This fascinating documentary explores the relationship between Kit Lambert and Chris Stamp, two young men who dreamed of making films together. They decided that the best way to get into the business would be to find a new rock band and film their rise to fame. The band they discovered and went on to manage was The High Numbers, who became The Who.
We follow the band and their managers as they negotiate the perils of fame, drug abuse and disagreements, and create albums including Tommy.
It is almost like two documentaries are happening simultaneously. One strand tells the story of the partnership between Lambert and Stamp and the other charts the breakthrough of The Who. It’s brilliant to see the band as skinny young boys who are yet to become rock legends. Roger Daltrey’s wife Heather remarks at how ugly they were starting out, commenting that they were nothing like The Beatles.
The film features interviews with Chris Stamp, his brother Terence Stamp and the two surviving members of The Who Pete Townshend and Roger Daltrey. Kit died in 1981, and as Townshend says, “It’s a pity that Kit isn’t here to tell his side”. Chris Stamp passed away in 2012, and it’s fantastic to listen to his stories from past interviews.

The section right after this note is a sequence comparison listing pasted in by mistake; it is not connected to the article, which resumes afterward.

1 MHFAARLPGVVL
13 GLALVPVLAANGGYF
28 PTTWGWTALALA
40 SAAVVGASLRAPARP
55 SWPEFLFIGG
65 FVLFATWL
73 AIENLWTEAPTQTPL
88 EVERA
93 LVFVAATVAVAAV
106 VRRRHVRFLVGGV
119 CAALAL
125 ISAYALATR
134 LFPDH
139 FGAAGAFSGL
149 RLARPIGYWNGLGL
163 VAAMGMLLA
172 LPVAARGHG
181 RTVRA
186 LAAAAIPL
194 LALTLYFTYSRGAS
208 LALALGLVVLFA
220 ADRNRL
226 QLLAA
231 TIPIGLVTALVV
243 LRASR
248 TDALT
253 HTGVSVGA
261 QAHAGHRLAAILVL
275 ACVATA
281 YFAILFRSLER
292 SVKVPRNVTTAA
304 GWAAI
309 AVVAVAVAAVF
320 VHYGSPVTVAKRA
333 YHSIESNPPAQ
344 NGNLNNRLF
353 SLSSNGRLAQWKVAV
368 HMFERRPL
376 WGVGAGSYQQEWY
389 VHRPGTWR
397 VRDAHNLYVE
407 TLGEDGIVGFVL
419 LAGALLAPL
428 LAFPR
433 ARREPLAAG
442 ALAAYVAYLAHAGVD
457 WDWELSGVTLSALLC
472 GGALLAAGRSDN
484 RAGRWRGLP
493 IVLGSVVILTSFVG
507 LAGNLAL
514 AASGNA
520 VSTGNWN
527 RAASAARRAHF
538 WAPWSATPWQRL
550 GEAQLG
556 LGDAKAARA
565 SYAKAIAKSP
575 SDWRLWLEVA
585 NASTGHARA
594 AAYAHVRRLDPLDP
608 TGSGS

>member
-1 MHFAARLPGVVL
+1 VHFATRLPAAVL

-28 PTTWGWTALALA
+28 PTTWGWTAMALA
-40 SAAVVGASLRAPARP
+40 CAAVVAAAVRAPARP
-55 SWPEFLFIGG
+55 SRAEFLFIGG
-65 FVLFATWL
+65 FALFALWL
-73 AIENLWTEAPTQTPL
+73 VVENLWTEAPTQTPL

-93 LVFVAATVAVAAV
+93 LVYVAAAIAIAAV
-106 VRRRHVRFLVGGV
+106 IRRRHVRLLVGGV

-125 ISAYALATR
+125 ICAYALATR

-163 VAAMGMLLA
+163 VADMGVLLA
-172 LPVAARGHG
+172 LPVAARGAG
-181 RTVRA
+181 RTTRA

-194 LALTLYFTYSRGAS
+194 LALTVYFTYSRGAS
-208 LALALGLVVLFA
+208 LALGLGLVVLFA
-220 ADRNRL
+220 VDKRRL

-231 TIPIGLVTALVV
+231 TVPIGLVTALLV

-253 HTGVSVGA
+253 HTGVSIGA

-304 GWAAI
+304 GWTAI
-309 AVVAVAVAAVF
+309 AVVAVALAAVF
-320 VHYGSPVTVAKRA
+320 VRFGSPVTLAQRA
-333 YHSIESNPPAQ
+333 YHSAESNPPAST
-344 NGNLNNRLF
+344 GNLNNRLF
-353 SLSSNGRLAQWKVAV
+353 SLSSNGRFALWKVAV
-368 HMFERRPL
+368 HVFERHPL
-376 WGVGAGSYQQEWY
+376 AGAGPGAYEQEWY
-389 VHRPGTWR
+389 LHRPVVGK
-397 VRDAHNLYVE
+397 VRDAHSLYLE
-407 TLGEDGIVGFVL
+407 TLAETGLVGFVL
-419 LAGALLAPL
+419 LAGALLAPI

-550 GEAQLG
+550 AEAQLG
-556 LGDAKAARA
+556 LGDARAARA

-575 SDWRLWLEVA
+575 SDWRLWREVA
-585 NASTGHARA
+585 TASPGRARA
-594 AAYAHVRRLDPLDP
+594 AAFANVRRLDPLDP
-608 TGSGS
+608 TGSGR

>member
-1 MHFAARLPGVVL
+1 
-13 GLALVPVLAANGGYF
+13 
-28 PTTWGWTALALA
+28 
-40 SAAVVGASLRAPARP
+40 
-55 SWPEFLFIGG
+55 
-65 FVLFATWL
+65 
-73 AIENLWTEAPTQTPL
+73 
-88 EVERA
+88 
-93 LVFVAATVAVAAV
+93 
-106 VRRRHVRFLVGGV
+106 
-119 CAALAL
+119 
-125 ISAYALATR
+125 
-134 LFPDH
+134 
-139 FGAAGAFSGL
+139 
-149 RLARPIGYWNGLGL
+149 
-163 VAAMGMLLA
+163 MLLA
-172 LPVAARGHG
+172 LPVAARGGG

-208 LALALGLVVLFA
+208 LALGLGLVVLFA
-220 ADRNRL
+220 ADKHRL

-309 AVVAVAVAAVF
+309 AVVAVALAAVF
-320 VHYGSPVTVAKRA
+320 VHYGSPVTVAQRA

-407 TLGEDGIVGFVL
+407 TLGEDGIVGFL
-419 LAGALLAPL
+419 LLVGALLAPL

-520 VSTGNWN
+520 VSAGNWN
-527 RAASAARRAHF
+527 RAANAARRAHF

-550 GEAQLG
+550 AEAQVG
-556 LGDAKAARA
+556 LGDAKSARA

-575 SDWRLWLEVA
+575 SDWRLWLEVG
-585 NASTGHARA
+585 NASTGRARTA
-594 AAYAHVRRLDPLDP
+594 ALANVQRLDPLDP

Lambert and Stamp formed an unlikely friendship despite coming from polar-opposite backgrounds, through their shared wish to make films. Their love for each other and the band is undeniable throughout, but the contributors also talk candidly about the reasons for the ultimate demise of the partnership.
Anybody with an interest in music will get something out of this documentary, whether it’s the rare, early performance footage of The Who, the shots of the 1960s music scene or the mod fashion movement.
Lambert & Stamp is a fascinating account of a group of artists trying to work together before their egos inevitably divided them, and is essential viewing for fans of The Who.
Every day MUBI‘s in-house experts hand-pick a beautiful new film and you have 30 days to watch it. £4.99 a month with the first month free for Picturehouse customers. mubi.com/picturehouse